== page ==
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kostas230

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In summary, the conversation discusses using the stereographic projection to prove that the closed unit ball is a manifold with boundary. The formula for the stereographic projection and its inverse is requested, and its continuity is verified. The part of the n-sphere described by σ^−1(B) is also discussed, as well as the composition of σ^−1 with projections to create charts and their continuity.

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kostas230

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Anyway, consider the closed unit ball ##B## of ##\mathbb{R}^n##. Consider the ##n##-sphere ##S^n##. Consider the stereographic projection ##\sigma:S^n\rightarrow \mathbb{R}^n##. Can you give a formula for the stereographic projection and its inverse? Can you verify it is continuous.

Then, what can you say about ##\sigma^{-1}(B)##. It is a part of the ##n##-sphere ##S^n##, but can you describe which part it is?

Charts can then be found by composing ##\sigma^{-1}## with the projections ##\pi:\mathbb{R}^{n+1}\rightarrow \mathbb{R}^n## which leave some coordinate. Can you show that ##\pi\circ \sigma^{-1}## are continuous? Can you describe these things explicitely? Can you tell what the right codomain is? Etc.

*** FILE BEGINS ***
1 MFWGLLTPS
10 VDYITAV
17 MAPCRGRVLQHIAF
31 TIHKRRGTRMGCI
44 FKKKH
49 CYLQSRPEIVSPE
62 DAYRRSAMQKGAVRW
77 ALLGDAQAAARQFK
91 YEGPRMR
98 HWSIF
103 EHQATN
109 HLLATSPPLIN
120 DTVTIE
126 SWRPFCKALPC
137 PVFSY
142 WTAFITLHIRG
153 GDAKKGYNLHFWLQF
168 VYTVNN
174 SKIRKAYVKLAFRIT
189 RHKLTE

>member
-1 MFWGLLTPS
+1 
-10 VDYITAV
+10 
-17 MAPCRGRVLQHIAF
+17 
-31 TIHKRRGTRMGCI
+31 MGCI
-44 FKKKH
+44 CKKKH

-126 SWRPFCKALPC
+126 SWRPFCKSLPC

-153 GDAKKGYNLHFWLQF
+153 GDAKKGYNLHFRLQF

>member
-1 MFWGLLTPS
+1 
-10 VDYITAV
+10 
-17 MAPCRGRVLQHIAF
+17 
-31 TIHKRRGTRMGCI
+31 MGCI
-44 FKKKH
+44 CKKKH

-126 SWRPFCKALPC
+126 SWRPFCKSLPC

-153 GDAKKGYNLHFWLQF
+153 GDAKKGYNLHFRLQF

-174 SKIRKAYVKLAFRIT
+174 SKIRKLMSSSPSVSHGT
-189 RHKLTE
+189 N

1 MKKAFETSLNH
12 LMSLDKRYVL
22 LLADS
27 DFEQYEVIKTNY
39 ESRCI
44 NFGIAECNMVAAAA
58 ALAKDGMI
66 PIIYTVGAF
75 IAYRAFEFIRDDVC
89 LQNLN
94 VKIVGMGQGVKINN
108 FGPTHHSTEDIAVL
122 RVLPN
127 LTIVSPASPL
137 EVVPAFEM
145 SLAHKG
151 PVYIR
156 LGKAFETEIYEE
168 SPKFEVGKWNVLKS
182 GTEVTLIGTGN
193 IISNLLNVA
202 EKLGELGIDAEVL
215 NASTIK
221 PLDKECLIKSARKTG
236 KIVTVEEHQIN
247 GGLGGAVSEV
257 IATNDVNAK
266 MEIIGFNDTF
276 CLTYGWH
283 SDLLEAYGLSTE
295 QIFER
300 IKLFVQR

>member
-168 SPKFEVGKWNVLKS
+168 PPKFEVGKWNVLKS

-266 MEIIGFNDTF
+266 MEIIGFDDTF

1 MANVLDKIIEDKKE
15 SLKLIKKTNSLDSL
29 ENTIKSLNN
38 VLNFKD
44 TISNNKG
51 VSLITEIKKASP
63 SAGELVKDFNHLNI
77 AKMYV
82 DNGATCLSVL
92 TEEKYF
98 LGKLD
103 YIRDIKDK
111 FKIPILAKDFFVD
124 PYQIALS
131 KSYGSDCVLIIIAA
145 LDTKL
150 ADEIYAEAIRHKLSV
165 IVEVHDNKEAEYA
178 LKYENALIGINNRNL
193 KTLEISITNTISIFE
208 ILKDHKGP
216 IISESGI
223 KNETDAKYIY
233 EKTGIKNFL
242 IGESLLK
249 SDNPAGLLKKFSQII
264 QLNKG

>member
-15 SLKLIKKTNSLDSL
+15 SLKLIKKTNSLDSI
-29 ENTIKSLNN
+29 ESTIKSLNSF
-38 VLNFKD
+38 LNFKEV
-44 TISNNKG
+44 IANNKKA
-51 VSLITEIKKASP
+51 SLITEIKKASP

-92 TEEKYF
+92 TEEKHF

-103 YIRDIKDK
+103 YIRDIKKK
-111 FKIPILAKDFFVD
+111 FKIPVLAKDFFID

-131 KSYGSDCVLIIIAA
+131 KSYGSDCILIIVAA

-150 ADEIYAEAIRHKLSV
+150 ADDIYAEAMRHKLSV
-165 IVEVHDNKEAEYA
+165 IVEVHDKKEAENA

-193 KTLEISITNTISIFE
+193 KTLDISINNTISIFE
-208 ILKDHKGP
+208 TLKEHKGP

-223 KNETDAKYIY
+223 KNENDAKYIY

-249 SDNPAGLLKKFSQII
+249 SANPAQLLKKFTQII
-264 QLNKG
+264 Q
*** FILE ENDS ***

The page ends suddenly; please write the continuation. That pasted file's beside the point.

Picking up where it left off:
- #3

kostas230

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Thanks! I was stuck in σ^−1(B) for no reason. xD

A closed ball is a set of points in a metric space that are all within a certain distance, called the radius, of a given point. It includes all points on the boundary of the ball as well as the interior points.

A manifold with boundary is a topological space that is locally homeomorphic to Euclidean space, but may have a boundary that is not homeomorphic to a point. In other words, it is a space that is locally similar to a flat surface, but may have a curved or irregular boundary.

A closed ball can be seen as a simple example of a manifold with boundary. It is a topological space that is locally homeomorphic to a closed interval, with the boundary point being the center of the ball.

The fact that a closed ball is a manifold with boundary has important implications in mathematics and physics. It allows for the use of techniques and concepts from manifold theory in the study of closed balls, making it a powerful tool for understanding and solving problems in various fields.

The boundary of a closed ball is a single point, while the boundary of a manifold without boundary is empty. This means that while a closed ball has a well-defined boundary point, a manifold without boundary does not, and its boundary is considered to be nonexistent.

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